After a sequence of tragedies and loss, Vicaria (Laya DeLeon Hayes) seeks to cure death. Despite her genius earning her a private school education, few take this ambition seriously. Those who see it think of her only as an example of a girl separated from reality. But all that changes when she has a breakthrough. Unfortunately for her, the systemic issues that oppress her neighborhood can’t be solved as simply as curing death.
What I Like about The Angry Black Girl and Her Monster and Recognition Earned
This film received nominations from four separate film festivals. It won Best Narrative Feature by the Calgary Underground Film Festival and Best Horror / Sci Fi from Jim Thorpe Independent Film Festival. In addition, it received nominations for Best Narrative Feature from the Atlanta Film Festival and a nomination from the SXSW Film Festival.
The beautifully shot scenes earn respect, and the cast remains strong throughout. While Laya DeLeon Hayes executes the most demanding role, Reilly Brooke Stith (Aisha) and Amani Summer (Jada) elevate their material.
The Angry Black Girl and Her Monster dips its commentary into several hot topics. While I would have liked to see further exploration, it deals with scientific responsibilities, systemic issues facing Black Americans, and more. Needless to say, this film has ambition.
While particular elements vary in execution, this remains a unique approach to the dehumanization of these racist and systemic issues while telling an engaging story in the process. While I wouldn’t consider this an arthouse film, it dips into that category in many ways.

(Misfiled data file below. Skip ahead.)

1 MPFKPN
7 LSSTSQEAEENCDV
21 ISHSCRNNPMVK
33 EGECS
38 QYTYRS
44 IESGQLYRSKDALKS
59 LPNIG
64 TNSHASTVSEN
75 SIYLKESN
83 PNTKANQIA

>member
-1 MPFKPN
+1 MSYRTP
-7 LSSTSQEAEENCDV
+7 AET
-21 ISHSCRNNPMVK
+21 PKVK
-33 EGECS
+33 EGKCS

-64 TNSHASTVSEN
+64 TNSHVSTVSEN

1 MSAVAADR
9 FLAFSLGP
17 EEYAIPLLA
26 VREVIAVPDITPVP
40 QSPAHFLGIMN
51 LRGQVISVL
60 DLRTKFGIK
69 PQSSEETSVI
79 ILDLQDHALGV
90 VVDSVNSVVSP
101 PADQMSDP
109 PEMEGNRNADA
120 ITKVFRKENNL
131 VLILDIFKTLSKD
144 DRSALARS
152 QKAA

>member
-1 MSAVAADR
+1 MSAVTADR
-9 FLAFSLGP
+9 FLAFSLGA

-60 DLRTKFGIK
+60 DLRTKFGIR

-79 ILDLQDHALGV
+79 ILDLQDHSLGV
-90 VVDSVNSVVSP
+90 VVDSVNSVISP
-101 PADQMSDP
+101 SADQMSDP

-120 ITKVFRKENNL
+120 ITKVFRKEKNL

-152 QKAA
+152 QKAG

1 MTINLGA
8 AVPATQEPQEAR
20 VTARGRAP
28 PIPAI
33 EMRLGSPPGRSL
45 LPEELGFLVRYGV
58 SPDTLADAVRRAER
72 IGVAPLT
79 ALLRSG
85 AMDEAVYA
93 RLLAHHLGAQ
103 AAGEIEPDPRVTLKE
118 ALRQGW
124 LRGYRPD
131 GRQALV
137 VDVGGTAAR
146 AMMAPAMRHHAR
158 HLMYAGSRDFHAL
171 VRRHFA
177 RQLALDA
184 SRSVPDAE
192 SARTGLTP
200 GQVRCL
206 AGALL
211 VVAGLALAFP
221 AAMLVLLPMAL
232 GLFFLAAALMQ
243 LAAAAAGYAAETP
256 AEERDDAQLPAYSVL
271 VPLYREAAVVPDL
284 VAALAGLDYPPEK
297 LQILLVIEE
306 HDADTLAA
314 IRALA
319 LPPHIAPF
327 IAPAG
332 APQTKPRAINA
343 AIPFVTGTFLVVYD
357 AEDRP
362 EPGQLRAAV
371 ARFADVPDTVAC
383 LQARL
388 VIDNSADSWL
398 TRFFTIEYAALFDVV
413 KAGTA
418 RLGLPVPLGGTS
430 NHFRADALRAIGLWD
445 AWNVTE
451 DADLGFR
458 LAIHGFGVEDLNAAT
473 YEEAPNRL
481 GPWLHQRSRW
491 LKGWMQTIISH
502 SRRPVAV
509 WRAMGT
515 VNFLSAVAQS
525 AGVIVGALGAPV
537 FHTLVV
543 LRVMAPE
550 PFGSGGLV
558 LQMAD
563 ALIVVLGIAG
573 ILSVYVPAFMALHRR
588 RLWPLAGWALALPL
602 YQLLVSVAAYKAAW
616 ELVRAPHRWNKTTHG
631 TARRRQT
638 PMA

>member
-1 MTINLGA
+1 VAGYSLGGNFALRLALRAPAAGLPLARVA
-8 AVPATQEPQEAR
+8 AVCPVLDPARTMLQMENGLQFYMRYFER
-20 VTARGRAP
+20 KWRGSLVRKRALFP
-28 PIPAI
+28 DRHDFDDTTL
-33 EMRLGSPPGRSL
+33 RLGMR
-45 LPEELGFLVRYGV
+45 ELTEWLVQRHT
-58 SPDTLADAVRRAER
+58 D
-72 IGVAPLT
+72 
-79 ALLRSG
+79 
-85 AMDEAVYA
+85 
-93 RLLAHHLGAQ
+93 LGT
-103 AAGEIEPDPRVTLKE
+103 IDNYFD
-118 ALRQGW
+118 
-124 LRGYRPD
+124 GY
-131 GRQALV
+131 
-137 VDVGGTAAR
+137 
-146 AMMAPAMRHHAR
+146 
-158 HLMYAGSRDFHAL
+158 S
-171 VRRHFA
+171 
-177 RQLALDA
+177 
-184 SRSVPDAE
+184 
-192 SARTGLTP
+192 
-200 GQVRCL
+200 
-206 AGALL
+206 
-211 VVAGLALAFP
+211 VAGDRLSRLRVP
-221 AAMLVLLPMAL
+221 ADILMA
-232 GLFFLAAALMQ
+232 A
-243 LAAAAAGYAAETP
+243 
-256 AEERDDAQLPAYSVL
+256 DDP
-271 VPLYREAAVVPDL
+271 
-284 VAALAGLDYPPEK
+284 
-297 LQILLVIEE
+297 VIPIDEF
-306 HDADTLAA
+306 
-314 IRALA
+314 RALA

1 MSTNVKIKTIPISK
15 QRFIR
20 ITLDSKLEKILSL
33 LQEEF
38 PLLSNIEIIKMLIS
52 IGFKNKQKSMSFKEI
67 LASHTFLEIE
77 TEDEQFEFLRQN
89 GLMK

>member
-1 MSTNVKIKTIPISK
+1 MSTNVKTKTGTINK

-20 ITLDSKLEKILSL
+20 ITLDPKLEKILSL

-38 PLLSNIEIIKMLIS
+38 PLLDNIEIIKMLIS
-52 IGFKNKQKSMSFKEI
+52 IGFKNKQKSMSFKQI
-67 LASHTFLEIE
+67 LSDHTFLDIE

Tired Tropes, Trigger Warnings, and Considerations
For a better viewing experience, don’t take the film with the utmost realism in mind. An example of what I mean is how easily and unnoticed bodies are moved and hidden. As a metaphor or motif, it works better to serve the overall message.
As mentioned, many systemic issues come to light within the story, with varying levels of depth. Some examples include racial profiling, police violence, and microaggressions that stretch the “micro” aspect of the word. I also want to clarify that the film focuses on Vicaria’s personal story, using these experiences when applicable to the plot.
Drug addiction and gang violence play prominent roles in the plot. As mentioned above, The Angry Black Girl and Her Monster addresses many of the systemic issues that make a thriving drug industry as opposed to dehumanizing those participating in it.
The titular Monster evokes levels of realistic body horror. While it’s not particularly extensive, the rot remains present and vivid. Partly related, the film creates a surprisingly gory story.
What I Dislike about The Angry Black Girl and Her Monster
Several plot points remain underdeveloped or underexplored. This choice might indicate sequel material, but I don’t think that’s the case here. For example, viewers hear about a “body snatcher,” but the narrative doesn’t build the mystery until the end. Perhaps this requires a slightly longer run time, but it also could be cut with some edits to the script.
Her Monster didn’t particularly evoke fear. The rot evokes disgust but not terror. The Angry Black Girl and Her Monster remains more focused on the story than the horror.
For those looking for horror rooted in real issues but not afraid to delve into the absurd, The Angry Black Girl and Her Monster remains a strong choice. While it might not evoke the terror and haunting we horror fans hope for, the bittersweet film certainly provides many reasons to give this film a view.
(4 / 5)
Blood Flower (2022), a Film Review
Blood Flower (2022) is a Malaysian supernatural horror film directed by Dain Said. Originally titled Harum Malam.